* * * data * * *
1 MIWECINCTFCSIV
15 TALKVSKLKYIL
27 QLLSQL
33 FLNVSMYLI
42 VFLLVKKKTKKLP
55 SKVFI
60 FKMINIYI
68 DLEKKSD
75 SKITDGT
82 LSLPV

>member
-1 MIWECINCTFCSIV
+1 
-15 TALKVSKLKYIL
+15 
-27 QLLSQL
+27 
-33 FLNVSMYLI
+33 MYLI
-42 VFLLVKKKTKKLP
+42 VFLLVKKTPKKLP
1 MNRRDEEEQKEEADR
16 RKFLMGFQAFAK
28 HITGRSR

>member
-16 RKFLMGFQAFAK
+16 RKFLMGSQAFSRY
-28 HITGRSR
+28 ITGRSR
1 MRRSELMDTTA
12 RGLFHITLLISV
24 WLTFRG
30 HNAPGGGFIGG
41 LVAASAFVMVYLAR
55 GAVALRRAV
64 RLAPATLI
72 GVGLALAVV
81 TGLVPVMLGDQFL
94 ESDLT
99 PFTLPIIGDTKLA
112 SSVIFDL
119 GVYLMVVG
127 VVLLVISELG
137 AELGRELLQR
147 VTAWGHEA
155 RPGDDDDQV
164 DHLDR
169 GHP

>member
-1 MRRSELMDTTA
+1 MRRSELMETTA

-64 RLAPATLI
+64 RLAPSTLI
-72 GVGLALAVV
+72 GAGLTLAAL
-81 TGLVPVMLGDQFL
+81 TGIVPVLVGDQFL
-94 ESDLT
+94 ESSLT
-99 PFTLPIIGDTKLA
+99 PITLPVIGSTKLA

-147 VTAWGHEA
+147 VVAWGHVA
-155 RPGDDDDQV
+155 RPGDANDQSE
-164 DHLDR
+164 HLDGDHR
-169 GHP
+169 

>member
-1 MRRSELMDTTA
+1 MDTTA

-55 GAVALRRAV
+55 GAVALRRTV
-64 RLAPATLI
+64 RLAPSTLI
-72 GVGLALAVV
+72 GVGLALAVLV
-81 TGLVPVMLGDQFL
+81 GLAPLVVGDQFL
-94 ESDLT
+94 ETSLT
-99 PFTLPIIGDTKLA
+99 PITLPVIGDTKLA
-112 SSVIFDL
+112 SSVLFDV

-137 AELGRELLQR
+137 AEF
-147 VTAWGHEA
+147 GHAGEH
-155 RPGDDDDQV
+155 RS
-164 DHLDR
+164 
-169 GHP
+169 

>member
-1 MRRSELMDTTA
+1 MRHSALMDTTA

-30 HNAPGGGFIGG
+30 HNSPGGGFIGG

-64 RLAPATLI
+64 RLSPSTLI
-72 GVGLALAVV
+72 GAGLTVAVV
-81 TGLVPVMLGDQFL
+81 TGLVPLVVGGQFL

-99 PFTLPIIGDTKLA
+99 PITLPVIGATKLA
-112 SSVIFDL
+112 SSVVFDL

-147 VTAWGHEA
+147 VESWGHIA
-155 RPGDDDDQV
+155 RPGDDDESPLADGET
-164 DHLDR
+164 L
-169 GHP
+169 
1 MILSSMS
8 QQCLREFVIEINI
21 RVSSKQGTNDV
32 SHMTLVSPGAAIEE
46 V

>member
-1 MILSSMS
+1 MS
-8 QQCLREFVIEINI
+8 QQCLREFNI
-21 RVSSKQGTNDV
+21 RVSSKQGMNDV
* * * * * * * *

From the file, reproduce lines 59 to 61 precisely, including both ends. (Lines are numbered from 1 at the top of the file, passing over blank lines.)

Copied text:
+94 ESSLT
-99 PFTLPIIGDTKLA
+99 PITLPVIGSTKLA